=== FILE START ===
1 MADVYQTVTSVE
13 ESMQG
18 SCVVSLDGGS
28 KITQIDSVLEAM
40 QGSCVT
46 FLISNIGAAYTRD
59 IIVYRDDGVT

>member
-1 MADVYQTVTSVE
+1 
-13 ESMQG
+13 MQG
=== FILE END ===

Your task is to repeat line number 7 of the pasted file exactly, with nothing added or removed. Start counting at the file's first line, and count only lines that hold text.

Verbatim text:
59 IIVYRDDGVT